It sounds trite, but working for President Obama is surely the most significant professional privilege of my life. It wasn’t always easy and the environment produces certain unique pressures and stresses, but I think everyone that gets the honor of working at the White House wakes up every day and thinks, “I hope I make the President proud today.” But, working at the White House is not always about making people happy. Governing is about making choices, and we can’t move the country forward if we don’t make hard choices. In my HIV policy world, what I think I learned was to try to listen…really listen…as much as possible. Convey to people what you heard them saying. And, be as honest as possible about what you think. I often felt like I was risking pushback by being more open and honest than a lot of people in these types of roles. There were times I did not agree with everything outside advocates or government officials, for example, would say to me. But, then, like now, we always want the same things: We want to help people, we want to reduce HIV infections, we want to support all people with HIV. So, you try to be honest with people, and even if they disagree, I think people feel respected when you are direct.
I also think it is important to work at being mentally flexible. I might start a conversation telling someone why I think something. While part of the job is to explain that thinking, another part is to consciously make an effort to revise your thinking based on new information.
Q: You’ve placed a premium on inclusion when developing policy. Was there an earlier professional experience that made you realize how powerful inclusion can be?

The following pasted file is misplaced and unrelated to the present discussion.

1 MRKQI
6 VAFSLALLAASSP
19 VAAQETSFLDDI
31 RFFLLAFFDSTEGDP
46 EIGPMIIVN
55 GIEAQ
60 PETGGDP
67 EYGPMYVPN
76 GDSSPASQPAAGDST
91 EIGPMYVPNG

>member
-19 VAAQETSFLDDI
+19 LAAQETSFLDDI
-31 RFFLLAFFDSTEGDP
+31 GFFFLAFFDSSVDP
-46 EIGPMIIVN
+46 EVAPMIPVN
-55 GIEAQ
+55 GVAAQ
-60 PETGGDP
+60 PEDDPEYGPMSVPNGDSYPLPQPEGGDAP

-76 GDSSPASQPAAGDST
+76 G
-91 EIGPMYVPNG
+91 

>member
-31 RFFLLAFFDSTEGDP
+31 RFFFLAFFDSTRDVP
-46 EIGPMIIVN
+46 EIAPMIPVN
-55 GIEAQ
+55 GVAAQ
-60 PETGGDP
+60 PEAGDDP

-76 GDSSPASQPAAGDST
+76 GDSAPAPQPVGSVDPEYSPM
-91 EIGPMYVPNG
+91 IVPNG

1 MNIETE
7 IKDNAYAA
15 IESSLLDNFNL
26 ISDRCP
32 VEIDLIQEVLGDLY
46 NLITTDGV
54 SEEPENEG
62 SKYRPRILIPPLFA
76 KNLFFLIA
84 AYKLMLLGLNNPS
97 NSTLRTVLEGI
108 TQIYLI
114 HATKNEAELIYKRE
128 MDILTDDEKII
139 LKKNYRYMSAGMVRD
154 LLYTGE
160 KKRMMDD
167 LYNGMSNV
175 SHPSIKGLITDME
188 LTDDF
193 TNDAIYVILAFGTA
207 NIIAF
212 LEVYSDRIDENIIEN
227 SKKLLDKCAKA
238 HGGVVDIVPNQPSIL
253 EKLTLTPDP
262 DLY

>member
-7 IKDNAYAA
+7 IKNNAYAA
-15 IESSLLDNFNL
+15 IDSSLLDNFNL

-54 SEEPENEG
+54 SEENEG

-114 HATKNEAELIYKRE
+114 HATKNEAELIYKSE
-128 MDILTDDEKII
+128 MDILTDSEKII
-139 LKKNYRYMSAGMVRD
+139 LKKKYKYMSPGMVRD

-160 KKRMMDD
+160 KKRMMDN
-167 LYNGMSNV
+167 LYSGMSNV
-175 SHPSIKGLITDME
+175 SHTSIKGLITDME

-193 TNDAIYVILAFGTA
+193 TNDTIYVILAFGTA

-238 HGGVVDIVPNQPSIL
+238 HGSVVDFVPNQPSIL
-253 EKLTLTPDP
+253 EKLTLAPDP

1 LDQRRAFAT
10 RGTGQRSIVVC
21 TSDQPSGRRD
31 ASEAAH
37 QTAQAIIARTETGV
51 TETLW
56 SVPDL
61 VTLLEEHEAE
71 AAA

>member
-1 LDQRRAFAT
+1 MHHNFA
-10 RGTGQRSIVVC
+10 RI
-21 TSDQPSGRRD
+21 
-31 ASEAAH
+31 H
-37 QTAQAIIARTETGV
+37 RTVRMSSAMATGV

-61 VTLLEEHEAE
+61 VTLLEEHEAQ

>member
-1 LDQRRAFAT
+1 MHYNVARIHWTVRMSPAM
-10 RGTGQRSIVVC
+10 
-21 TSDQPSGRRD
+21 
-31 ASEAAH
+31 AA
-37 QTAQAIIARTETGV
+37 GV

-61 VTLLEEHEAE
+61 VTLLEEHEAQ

HIV in the United States always has been concentrated among marginalized groups. You cannot build the trust or support you need to do anything meaningful on HIV unless you have the support of those affected. When I started focusing on HIV policy in 1994, I worked at the National Association of People with AIDS (NAPWA), first as an intern. After I couple of years, I became Deputy Executive Director. Working at NAPWA gave me a deep appreciation – not just that some people are marginalized, but how deeply marginalized some groups or communities are. As an HIV negative white gay man, I was exactly what they did not need. Certainly, the organization whose purpose was to provide a voice for people living with HIV should have people with HIV speaking for them. I saw how powerful this was, and I was also surprised at how rare it was even within the HIV community, which was and is far more sensitive to issues of diversity and inclusion than most others. Moreover, an organization like NAPWA easily could have sent me packing because they needed someone else who better reflected those they were serving. But, they made it clear to me and others, that they needed everybody. They wanted me to contribute to their cause, but they also wanted to make sure that we all were focused not just on giving our voices to the voiceless, but helping others to speak. That has shaped my career, including my time in the Obama Administration.
Q: Who inspires you?
HIV is most heavily concentrated in the US among young, Black gay men. There is a whole group of young Black gay leaders that is stepping forward to lead us forward. I will get in trouble by mentioning some and not all, but Daniel Driffin is a young activist I met in 2009 and watching him develop as an advocate in encouraging. Charles Stephens is an intellectual who I keep telling needs to get his PhD and get into the academia. Noel Gordon is working to better align HIV and LGBT advocacy. Da Shawn Usher, Marvell Terry, Blake Rowley and the men at the Young Black Gay Leadership Initiative all inspire me. Honestly, there are so many passionate, thoughtful, and caring young people – HIV positive and negative – who really inspire me.
Q: What’s the next book on your reading list?
I read a lot of historical fiction. One of my favorite authors, David Liss, has a recurring character, Benjamin Weaver, so I am currently hoping for another novel. Similarly, I love this author, Stephanie Merritt, writing under the pen name SJ Parris who has written a number of novels about Giordano Bruno. I am waiting for another one from her as well.